Sundara Karma: Youth is Only ever Fun in Retrospect

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Immediate connections may be drawn to the 1975 in terms of album titles of questionable necessity. In a way this indie kinda cool image establishes the precedent for much of the album.

Fans of Sundara Karma will recognise much of the tracklist here, with favourites like ‘Vivienne’, ‘Flame’ and ‘Loveblood’ all making an appearance. The recurring sonic themes at play are the classic euphoric indie anthems, most notable in ‘Loveblood’. Though that is not to say ‘Youth…’ isn’t without a touch of the melancholy, ‘Be Nobody’ does this in a surprisingly subtle way, considering some of the predictability present in other tracks. One line in particular struck me, “All the kids are ravers, because the church is now the club” it’s quite a succinct way to highlight the obvious change in youth culture in the last few generations. Still, moments like this are rare. Which isn’t to say it’s terrible though.

As familiar as some songs may feel, such is the formula of much popular music, there is definitely a stamp of personality here; most of which emanates from front-man Oscar Pollock. Take one look at him and you might suspect some falsetto woolly nonsense for singing but his voice is one of the most compelling elements of Sundara Karma. It’s a strange, androgynous machismo, at ease with itself all the same.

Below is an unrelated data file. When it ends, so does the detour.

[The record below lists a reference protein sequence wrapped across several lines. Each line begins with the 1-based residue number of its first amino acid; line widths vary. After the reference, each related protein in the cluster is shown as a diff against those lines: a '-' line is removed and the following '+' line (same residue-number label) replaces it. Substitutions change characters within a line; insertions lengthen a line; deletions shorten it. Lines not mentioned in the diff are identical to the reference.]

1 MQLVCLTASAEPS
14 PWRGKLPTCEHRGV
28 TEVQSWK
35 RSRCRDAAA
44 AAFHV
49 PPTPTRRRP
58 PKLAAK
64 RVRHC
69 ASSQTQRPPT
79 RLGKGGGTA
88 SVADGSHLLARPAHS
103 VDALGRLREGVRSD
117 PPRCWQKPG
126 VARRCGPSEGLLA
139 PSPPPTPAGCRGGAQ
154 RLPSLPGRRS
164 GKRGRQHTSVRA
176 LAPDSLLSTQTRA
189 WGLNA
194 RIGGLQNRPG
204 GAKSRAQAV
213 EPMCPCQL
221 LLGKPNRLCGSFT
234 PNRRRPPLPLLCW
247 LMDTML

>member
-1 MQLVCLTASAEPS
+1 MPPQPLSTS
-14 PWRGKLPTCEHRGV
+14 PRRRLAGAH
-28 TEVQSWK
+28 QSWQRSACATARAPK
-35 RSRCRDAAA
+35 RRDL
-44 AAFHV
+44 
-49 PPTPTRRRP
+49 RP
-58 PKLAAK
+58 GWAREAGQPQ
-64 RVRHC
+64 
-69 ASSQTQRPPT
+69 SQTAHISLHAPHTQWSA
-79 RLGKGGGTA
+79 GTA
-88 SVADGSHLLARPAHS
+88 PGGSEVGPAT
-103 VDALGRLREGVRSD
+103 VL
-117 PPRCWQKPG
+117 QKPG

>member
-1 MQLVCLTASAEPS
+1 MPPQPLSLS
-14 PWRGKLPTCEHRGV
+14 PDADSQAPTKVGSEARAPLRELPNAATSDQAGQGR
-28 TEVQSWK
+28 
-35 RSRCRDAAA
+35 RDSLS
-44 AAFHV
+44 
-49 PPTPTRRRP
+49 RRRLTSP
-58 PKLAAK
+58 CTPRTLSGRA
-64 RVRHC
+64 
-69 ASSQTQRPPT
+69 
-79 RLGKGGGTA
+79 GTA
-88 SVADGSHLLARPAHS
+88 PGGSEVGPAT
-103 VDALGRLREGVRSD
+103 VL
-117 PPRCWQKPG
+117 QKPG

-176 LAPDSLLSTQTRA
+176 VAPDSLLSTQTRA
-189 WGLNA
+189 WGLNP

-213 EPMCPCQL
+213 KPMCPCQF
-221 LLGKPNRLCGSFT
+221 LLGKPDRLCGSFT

The success these guys have experienced since I had the opportunity to meet them a couple of years ago is starkly apparent. Even in terms of Manchester venues, they have gone from the hipster basement-under-the-cafe Soup Kitchen, to the comparatively cavernous Albert Hall. This album I think, regardless of any review, will further this success to much greater heights. This is quite a recent phenomena, indeed another indie outfit VANT are due to (at the time of writing) release their debut effort soon, the tracklist for which will be recognisable to most fans. It’s how to gain a following the modern way. The relentless touring gives way to songs being adopted by the fans, who love it all the more once it is recorded and released as a single. The albums themselves now resemble a greatest hits, albeit an early years greatest hits, peppered with new additions that almost act as treats for the fans rather than the meat on the bone.

Perhaps this is why magazines like NME, DIY and Clash, all rated this album highly, whilst the Guardian essentially told it where to go…The album is the end of Sundara Karma Phase One, if we’re going by the Marvel business model, and the start of a new cycle. The album itself is passable to my ears but my ears don’t matter. That’s the point. Sundara Karma have found their sound, their caveat and will continue to great success with a snowballing fanbase regardless of what any major newspaper will say. This album is almost a badge of honour for the now family-like indie touring circuit, a product of years of writing and touring.

Perhaps the best thing about this album is that it’s an incredibly well marketed, grassroots product, the music itself is, well, fine…

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